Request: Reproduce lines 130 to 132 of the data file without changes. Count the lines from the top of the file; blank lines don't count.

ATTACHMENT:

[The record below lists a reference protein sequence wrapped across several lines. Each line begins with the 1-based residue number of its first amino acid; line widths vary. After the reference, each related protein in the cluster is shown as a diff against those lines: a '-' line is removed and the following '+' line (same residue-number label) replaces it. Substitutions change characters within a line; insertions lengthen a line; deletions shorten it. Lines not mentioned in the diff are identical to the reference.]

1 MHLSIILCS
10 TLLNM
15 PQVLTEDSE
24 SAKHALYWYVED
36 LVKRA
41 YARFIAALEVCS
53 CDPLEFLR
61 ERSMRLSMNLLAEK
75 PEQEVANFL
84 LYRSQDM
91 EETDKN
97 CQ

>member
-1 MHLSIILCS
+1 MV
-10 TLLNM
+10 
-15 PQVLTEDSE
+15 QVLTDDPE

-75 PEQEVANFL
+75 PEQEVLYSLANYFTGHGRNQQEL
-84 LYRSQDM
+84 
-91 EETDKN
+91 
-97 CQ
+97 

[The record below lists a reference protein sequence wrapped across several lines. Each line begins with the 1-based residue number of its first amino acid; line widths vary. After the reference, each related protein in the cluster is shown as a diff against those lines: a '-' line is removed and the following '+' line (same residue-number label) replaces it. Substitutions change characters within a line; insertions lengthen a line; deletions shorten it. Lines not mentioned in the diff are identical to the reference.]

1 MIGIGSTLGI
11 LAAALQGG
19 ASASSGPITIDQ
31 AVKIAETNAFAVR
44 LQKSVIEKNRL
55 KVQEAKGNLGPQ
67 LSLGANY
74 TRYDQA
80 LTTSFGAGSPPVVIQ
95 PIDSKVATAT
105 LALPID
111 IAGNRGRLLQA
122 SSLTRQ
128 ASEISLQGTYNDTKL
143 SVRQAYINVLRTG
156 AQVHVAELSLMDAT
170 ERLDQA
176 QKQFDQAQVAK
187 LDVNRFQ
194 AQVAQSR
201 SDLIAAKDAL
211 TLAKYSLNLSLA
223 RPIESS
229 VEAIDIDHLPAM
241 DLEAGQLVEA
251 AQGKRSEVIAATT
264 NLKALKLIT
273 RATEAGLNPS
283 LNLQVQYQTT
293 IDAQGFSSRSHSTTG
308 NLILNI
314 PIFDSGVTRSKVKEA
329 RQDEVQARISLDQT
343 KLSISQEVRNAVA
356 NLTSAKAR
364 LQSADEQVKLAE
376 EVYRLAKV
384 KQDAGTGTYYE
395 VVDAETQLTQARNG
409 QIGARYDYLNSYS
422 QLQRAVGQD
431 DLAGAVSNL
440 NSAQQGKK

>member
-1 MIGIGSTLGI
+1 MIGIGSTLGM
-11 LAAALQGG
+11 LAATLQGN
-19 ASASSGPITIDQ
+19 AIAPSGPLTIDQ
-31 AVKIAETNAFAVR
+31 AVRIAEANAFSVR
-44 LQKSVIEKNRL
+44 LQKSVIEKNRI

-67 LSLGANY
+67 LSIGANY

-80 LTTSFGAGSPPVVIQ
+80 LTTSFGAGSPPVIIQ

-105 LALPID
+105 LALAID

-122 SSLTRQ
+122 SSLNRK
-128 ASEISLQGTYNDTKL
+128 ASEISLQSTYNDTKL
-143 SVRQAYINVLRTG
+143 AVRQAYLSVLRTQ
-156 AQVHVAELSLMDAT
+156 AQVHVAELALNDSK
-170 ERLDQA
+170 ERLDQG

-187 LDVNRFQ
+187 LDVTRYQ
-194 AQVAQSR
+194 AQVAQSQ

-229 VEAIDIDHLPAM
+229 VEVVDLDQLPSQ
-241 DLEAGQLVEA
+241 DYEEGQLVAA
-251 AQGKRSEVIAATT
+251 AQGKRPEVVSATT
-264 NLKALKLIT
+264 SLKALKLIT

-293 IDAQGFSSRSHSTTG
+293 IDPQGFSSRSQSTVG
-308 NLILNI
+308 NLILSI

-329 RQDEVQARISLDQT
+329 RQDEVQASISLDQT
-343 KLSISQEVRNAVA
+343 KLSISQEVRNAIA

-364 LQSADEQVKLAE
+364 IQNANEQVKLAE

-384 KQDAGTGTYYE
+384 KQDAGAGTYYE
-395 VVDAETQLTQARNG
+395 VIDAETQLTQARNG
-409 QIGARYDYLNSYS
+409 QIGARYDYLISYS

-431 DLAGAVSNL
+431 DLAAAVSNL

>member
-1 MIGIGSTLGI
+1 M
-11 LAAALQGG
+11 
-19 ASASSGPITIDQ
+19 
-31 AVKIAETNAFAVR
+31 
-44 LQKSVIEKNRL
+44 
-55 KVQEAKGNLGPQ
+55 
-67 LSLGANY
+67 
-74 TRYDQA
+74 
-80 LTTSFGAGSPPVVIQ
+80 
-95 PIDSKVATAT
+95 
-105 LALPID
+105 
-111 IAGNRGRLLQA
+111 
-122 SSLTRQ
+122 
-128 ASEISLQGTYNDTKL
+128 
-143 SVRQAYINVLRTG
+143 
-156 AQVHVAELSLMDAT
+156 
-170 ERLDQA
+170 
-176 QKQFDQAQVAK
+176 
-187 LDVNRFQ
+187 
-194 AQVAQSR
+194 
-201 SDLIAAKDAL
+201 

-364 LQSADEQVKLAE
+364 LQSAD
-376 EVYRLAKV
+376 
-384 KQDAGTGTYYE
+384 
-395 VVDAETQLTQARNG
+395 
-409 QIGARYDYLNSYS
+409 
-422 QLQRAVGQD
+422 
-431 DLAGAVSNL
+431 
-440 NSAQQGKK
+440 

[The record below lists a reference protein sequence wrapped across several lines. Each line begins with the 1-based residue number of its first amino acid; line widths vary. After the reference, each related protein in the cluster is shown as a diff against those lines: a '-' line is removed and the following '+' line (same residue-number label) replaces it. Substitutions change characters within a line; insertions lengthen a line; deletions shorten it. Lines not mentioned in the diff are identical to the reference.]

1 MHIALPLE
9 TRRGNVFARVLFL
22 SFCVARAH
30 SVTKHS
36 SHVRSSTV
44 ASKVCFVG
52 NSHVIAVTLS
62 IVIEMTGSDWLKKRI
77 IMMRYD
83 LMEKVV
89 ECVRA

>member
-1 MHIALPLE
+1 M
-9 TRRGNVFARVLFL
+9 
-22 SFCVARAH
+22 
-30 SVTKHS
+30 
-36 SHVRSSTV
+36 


>member
-1 MIGIGSTLGI
+1 M